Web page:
Employer of Record Benefits and Challenges: What Every Leader Should Know

A breakdown of advantages and potential risks that every leader should know when choosing EOR as your global hiring partner (+tips)
Wendy Ng
Wendy Ng
Content and Operations Strategy Manager, FlexOS
4+ experience with Employee Experience background in Human Resources industry, Wendy is dedicating to share invaluable strategies, empowering managers to boost team productivity and engagement.
April 17, 2024
min read

What is an Employer of Record (EOR)?

Before employers of record, companies need to consider local entities before tapping into the workforce there. A representative office or a branch office are both intermediaries between your parent company and the local market, which is now a core function of an EOR.

An Employer of Record is a third-party company that legally employs talents on behalf of your company in countries where you don't have a legal entity.

The rise of globalization and the embrace of remote work have grown the demand for EOR services, which specializes in managing employment-related risks and compliance issues in local areas.

In the other guide on EOR meaning, I explored this solution in detail, why it matters, and when it makes sense for your company to partner with an EOR.

As you consider leveraging EOR services for your international expansion, it is crucial to weigh the employer of record benefits and its downside to make informed decisions.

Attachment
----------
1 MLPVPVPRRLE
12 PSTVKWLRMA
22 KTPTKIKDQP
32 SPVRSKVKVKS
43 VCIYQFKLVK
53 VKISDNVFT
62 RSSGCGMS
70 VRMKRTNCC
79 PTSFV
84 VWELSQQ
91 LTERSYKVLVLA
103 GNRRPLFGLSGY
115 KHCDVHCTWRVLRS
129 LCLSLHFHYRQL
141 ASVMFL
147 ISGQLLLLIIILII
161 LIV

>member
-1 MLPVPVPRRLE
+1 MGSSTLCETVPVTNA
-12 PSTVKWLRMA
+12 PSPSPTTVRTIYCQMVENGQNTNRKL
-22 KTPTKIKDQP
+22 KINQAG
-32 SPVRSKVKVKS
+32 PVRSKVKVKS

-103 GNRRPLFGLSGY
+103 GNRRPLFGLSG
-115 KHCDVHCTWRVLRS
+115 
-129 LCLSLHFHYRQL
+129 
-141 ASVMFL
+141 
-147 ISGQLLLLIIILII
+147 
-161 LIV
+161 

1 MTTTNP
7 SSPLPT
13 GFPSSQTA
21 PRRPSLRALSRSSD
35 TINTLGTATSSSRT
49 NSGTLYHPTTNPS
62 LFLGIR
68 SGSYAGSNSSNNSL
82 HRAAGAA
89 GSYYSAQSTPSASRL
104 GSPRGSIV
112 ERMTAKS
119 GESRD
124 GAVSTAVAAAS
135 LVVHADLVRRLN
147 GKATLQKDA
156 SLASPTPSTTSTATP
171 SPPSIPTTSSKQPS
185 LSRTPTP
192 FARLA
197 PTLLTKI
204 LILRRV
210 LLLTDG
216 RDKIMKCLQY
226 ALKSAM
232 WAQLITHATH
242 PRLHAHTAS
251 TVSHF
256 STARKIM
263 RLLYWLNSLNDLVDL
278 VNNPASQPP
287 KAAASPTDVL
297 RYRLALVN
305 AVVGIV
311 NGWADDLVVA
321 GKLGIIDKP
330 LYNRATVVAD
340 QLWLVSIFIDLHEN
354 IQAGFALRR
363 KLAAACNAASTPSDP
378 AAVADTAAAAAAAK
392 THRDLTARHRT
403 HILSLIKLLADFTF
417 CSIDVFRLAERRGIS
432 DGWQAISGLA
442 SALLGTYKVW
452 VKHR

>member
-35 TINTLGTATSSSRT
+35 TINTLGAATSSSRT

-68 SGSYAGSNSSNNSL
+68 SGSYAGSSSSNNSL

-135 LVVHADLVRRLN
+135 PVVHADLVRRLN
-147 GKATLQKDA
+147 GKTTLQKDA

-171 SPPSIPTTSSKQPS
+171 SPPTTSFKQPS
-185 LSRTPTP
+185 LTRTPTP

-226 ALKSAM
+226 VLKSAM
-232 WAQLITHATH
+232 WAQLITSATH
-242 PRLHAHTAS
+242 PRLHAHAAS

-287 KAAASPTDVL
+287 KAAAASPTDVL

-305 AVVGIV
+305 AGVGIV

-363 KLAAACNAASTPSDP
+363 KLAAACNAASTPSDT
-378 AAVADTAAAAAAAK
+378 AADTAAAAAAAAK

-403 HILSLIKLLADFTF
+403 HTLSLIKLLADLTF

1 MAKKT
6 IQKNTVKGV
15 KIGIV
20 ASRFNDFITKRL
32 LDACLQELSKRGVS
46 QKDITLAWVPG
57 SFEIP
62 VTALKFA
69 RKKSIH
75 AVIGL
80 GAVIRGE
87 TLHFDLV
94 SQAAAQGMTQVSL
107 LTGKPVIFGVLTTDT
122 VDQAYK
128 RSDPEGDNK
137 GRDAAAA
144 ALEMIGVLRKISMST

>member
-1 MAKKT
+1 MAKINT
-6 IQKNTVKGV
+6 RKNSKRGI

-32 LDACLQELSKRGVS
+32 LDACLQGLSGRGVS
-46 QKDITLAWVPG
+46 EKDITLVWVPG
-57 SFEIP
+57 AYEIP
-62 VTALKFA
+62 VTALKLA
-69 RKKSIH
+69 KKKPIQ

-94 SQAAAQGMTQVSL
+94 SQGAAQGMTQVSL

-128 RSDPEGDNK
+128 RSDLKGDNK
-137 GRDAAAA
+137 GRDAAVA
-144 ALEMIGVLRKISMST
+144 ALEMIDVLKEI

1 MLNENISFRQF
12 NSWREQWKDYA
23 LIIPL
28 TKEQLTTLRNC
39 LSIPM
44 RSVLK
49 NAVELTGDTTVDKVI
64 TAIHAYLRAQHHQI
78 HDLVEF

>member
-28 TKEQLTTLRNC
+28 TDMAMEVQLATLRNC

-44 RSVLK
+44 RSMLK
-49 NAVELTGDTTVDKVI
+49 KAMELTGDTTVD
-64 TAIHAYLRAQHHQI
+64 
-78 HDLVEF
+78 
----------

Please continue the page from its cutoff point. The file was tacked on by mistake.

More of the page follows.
Here is everything I believe that every HR leader should know before finalizing an EOR partner for your global hiring:

Key Benefits of an Employer of Record

An EOR Navigates Employment Laws for You

complex employment laws

Navigating the complex web of employment laws across different countries can be a daunting task for any company. 

Each jurisdiction has its own set of labor regulations, tax requirements, and employment standards that you must adhere to. Failing to comply with these laws can result in hefty fines, legal disputes, and damage to your reputation.

An EOR specializes in legal compliance, ensuring that all employment-related legalities are handled according to local laws. 

They take on the responsibility of managing employee contracts, benefits, payroll, and termination procedures, reducing the potential legal burdens on your company.